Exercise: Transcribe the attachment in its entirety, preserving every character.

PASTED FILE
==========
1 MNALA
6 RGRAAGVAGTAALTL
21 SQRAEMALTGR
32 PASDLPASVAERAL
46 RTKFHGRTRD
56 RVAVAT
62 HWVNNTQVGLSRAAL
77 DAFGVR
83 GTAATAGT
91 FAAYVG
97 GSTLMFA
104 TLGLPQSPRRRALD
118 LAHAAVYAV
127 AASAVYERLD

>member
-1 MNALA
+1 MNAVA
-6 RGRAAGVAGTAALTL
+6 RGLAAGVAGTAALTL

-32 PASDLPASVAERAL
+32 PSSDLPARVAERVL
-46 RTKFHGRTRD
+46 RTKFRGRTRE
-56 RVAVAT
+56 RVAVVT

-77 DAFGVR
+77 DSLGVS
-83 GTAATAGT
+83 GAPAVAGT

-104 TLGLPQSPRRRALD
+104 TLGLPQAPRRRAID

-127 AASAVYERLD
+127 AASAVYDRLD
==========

1 MNALA
6 RGRAAGVAGTAALTL
21 SQRAEMALTGR
32 PASDLPASVAERAL
46 RTKFHGRTRD
56 RVAVAT
62 HWVNNTQVGLSRAAL
77 DAFGVR
83 GTAATAGT
91 FAAYVG
97 GSTLMFA
104 TLGLPQSPRRRALD
118 LAHAAVYAV
127 AASAVYERLD

>member
-1 MNALA
+1 MNAVA
-6 RGRAAGVAGTAALTL
+6 RGLAAGVAGTAALTL

-32 PASDLPASVAERAL
+32 PSSDLPARVAERVL
-46 RTKFHGRTRD
+46 RTKFRGRTRE
-56 RVAVAT
+56 RVAVVT

-77 DAFGVR
+77 DSLGVS
-83 GTAATAGT
+83 GAPAVAGT

-104 TLGLPQSPRRRALD
+104 TLGLPQAPRRRAID

-127 AASAVYERLD
+127 AASAVYDRLD